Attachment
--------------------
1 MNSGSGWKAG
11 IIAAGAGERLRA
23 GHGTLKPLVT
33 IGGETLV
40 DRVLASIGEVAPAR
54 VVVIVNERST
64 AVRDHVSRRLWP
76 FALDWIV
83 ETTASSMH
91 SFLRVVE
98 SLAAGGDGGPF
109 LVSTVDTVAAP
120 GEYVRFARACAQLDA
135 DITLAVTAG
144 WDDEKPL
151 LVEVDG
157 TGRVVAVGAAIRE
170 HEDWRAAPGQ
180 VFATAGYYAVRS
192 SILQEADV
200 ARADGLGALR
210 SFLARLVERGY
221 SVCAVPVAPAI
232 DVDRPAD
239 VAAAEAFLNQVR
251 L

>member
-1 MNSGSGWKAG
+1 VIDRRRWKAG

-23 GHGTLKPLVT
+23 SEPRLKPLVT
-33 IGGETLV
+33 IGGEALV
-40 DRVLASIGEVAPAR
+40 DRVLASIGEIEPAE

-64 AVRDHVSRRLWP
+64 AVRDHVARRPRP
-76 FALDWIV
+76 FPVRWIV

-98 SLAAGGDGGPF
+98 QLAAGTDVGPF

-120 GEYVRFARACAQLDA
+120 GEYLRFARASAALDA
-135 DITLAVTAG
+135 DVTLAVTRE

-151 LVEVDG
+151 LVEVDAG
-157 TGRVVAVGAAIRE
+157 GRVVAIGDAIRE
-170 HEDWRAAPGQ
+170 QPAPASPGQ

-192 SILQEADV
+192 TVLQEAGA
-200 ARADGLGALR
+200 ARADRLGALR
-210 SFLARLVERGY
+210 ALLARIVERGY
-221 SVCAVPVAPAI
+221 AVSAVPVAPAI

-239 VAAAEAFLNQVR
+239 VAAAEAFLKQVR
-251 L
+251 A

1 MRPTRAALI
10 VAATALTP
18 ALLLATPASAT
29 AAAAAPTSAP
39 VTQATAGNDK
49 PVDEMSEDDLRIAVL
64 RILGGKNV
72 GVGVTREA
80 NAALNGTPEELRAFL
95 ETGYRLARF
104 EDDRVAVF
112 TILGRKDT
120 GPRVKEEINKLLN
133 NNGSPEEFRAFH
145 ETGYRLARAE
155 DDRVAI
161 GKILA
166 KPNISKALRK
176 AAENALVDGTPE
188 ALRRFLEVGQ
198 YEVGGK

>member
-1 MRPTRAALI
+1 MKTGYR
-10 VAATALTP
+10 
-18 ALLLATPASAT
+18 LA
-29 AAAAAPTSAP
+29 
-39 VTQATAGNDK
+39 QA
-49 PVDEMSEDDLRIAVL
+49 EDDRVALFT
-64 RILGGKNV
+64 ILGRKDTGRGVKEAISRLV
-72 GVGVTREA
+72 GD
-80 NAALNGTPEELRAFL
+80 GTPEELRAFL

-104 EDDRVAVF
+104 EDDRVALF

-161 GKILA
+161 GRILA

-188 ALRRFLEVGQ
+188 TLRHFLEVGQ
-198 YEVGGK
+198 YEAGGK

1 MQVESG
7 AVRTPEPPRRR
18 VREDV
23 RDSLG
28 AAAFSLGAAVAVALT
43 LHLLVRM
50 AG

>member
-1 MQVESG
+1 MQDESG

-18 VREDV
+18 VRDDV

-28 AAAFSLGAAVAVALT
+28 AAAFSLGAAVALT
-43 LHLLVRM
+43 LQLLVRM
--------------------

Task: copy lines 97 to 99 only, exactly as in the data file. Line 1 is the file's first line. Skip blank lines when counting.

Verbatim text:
+49 EDDRVALFT
-64 RILGGKNV
+64 ILGRKDTGRGVKEAISRLV